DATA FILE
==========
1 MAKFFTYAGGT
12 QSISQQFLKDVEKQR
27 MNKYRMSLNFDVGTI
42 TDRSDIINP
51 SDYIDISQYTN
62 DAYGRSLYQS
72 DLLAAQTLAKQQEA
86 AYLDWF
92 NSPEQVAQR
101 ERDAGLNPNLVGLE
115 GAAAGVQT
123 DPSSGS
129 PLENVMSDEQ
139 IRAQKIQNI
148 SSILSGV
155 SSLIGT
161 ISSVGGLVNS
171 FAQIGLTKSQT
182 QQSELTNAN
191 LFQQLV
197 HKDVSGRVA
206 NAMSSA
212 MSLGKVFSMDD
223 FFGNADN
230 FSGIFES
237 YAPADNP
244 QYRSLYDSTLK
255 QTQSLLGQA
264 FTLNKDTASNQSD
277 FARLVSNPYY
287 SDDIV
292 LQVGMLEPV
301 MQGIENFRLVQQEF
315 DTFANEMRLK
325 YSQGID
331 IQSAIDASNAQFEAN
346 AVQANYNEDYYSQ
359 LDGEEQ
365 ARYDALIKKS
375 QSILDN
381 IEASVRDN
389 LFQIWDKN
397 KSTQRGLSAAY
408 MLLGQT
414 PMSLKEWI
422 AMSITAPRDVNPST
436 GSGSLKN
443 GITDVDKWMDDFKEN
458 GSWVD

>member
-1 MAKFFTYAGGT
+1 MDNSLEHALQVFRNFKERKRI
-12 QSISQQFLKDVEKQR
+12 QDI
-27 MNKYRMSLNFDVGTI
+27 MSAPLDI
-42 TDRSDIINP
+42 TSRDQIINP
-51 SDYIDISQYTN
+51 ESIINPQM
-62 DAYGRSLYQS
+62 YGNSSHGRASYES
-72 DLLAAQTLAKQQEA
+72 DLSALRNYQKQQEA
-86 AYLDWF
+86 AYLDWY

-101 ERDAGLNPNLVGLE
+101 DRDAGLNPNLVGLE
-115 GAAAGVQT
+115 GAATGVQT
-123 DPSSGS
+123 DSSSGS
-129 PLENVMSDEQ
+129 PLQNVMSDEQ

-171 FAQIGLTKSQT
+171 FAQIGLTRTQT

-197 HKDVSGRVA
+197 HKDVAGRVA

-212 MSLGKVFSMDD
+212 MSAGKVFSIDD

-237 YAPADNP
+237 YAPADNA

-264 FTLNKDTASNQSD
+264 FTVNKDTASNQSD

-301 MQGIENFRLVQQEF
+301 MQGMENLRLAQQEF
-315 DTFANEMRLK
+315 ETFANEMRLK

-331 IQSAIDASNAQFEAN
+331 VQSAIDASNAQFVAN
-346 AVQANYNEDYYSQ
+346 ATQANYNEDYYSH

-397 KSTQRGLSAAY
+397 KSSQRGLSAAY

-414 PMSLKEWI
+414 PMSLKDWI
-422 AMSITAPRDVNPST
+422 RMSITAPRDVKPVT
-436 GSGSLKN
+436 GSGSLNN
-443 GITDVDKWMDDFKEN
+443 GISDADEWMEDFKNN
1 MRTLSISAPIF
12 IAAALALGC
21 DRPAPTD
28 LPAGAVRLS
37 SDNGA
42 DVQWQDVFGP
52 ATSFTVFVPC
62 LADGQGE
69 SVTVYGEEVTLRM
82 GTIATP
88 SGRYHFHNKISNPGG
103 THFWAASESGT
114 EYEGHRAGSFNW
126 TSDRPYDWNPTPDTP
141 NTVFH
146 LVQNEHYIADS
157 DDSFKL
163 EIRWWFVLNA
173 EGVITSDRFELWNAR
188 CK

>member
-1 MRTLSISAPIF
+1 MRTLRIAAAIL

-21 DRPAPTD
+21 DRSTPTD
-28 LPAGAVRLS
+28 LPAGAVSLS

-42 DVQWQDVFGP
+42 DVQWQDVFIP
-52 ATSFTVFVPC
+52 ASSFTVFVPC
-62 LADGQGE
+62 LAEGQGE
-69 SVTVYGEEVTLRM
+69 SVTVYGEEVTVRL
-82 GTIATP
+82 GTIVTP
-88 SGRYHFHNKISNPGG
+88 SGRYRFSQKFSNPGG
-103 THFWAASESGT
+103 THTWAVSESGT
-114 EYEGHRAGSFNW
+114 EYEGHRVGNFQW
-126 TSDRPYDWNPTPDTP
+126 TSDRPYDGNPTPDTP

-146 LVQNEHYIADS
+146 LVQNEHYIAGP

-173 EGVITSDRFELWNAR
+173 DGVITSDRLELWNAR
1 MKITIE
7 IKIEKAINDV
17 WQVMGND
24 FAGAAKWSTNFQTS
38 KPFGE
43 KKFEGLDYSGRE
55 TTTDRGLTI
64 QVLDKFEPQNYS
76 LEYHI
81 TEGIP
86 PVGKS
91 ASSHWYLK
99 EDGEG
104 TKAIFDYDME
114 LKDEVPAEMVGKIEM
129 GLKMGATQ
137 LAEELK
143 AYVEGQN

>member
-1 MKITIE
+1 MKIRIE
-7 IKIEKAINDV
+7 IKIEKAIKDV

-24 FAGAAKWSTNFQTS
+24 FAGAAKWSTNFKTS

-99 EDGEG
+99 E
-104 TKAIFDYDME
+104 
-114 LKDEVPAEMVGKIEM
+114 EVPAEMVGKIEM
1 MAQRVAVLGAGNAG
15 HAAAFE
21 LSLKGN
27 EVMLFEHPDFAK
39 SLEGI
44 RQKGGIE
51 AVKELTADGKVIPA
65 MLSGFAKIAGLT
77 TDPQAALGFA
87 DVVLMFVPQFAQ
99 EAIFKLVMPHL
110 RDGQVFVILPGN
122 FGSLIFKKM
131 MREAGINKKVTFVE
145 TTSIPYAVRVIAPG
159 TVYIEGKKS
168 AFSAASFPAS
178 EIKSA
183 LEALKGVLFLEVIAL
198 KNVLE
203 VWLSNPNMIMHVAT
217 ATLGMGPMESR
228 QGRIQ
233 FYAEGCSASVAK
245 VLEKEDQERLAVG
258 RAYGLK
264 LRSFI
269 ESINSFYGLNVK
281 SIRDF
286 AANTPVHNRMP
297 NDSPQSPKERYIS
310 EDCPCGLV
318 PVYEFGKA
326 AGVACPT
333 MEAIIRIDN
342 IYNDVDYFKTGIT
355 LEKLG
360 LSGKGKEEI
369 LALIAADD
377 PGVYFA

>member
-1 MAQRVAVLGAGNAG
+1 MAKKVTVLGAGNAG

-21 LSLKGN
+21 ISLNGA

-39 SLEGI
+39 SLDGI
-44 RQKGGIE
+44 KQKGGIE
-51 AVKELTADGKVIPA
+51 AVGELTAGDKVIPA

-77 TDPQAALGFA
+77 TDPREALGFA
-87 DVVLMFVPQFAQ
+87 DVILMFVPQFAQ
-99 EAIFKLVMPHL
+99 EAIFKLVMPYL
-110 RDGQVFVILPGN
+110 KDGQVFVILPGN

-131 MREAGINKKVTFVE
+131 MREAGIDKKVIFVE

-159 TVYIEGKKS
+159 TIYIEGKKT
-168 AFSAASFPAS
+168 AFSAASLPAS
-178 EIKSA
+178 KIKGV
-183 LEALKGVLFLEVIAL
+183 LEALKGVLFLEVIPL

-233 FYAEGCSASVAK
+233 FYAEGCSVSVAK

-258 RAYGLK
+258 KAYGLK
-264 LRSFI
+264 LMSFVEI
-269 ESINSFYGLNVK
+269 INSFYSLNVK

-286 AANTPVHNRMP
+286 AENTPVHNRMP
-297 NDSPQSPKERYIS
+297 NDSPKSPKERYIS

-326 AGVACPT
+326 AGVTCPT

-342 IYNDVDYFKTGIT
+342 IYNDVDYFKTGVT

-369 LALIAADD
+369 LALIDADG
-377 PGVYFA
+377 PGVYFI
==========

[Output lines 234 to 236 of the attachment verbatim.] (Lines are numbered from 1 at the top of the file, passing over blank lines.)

-77 TDPQAALGFA
+77 TDPREALGFA
-87 DVVLMFVPQFAQ